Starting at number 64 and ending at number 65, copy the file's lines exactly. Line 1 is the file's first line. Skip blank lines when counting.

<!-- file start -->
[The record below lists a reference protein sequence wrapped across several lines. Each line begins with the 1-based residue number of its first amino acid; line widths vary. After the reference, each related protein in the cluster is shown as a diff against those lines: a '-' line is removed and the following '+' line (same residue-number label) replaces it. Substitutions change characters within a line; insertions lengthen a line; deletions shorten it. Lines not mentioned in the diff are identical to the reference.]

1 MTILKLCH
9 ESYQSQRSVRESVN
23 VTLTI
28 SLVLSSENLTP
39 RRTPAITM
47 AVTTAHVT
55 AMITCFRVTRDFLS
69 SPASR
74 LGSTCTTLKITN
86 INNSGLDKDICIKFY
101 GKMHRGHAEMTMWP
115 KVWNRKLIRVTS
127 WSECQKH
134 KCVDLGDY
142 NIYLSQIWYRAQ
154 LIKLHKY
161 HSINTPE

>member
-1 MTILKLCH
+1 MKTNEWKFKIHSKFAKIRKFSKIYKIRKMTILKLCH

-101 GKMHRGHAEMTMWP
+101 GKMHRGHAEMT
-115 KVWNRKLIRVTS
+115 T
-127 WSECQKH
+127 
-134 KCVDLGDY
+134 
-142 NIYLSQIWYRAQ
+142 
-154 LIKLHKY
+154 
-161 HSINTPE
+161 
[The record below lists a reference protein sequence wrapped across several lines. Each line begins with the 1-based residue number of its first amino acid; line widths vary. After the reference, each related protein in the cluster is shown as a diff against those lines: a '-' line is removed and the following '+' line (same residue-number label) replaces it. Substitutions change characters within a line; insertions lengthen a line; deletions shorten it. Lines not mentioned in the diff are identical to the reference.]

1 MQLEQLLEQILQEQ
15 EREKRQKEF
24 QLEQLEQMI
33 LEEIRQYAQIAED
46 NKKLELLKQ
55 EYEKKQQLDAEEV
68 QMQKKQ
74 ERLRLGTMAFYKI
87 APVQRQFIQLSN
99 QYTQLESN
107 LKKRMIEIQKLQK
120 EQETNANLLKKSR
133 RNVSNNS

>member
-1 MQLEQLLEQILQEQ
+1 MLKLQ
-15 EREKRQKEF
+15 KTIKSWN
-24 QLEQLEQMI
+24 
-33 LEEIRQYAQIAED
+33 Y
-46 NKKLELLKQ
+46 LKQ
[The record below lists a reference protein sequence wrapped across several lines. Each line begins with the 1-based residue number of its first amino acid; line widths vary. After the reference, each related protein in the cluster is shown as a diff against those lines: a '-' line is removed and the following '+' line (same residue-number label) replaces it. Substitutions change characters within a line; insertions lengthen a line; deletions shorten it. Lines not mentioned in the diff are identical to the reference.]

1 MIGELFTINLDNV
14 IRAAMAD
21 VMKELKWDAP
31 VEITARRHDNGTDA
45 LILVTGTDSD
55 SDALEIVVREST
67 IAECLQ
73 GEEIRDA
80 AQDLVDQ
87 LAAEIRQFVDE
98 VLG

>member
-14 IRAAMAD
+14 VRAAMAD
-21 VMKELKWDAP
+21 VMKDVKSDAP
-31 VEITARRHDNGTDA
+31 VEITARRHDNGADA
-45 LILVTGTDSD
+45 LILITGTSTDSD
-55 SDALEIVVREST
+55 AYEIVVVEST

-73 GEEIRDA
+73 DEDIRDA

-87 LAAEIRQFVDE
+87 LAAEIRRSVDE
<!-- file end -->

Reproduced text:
21 VMKELKWDAP
31 VEITARRHDNGTDA